Truly Madly Britney

Truly Madly Britney - photo by Lachlan WoodsCamp theatre has always given its audience permission to laugh at even the darkest of subject matter and Truly Madly Britney allows its audience to do this in spades. From gun violence to celebrity obsession, infidelity to narcissism, parental neglect to cancer… yes even cancer, this production allows you, us, the audience, to gleefully laugh at it all.

The story begins with Steve and Adam, a couple traveling across America on a Britney Spears themed pilgrimage… well, Steve is on a pilgrimage, Adam (rigidly played by Nick Clarke) is not quite sure where, or even why, he is.

The adventure has been far from perfect, but none of this matters to Steve (played joyfully by Adam Garner) the only thing that matters to him is meeting his idol and basking in her presence. When an unforeseen schedule change throws Steve’s dream into disarray, the audience meets the play’s madcap crop of ensemble characters, and it is here that things really start to pop.

Chanella Macri shone in each of her roles. Each performance was varied and nuanced and utterly hilarious. Alex Thew was brilliantly cast as Chad and you can’t help but root for him to win, even when he reaches his most psychotic. Louisa Wall is resplendent as Judy Schwarzburger, nailing the comic timing needed for the character while not out shining the rest of the ensemble.

Karl Richmond is the stand out of the play. He can do more with a mere glint in his eye or a side ways smirk, than most actors can do with pages of dialogue. His commitment to the part is second to none and his stage presence stands head and shoulders above some of the more lacklustre performers on stage.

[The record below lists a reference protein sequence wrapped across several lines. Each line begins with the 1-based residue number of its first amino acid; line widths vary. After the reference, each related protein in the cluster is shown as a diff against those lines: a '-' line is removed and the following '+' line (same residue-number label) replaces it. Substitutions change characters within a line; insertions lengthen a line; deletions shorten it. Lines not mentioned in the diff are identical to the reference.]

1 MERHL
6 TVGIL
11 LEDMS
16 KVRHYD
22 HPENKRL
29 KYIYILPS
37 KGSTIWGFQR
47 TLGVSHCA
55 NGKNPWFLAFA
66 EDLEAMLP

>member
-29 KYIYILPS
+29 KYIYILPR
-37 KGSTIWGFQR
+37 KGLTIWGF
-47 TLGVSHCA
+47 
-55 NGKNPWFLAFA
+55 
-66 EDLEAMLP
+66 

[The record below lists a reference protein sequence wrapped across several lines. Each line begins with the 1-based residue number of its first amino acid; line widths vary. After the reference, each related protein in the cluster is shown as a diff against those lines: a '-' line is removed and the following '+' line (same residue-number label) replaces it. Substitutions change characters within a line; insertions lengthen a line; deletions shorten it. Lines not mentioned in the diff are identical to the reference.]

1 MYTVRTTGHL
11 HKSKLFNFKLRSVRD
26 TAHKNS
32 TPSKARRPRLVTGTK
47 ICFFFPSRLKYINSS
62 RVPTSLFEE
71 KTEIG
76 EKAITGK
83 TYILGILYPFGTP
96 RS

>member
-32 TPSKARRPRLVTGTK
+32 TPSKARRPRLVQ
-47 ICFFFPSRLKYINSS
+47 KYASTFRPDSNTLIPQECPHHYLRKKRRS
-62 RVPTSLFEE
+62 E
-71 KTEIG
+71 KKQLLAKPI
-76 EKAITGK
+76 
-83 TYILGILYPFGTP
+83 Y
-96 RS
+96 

The design team certainly had their work cut out for them and they delivered effortlessly – shifting from each scene with little regard for subtly or illusion. Nothing gets hidden in this play. For the most part the direction was seamless, however there were moments when actors dipped into a high school ensemble delivery to the audience or worse, when key moments of character development are denied from the audience view and directed upstage.

The play is let down quite a bit by the hollow nature of the venue. The dialogue is sucked out of the space and when an actors projection drops, even slightly, we lose much of what is said.

Alberto Di Troia’s writing is slick and dripping with wit, he has carefully crafted each of these characters so they skip the line of cliche while allowing moments of real depth. Some scenes could do with a tightening but only gently, softly, so not to disturb those moments of spontaneous gold.

Special mention does have to be made to the two audience members behind me who were audibly disgusted by the hilariously well choreographed simulated sex scene between Adam and Steve. If, even after all this time, a scene like that repulses you, then you are definitely who this work is made for!


Truly Madly Britney
Theatre Works, Acland Street, St. Kilda
Performance: Sunday 27 January 2019 – 7.00pm
Season continues to 9 February 2019
Information and Bookings: www.midsumma.org.au or www.theatreworks.org.au

Image: Truly Madly Britney – photo by Lachlan Woods

Review: Gavin Roach

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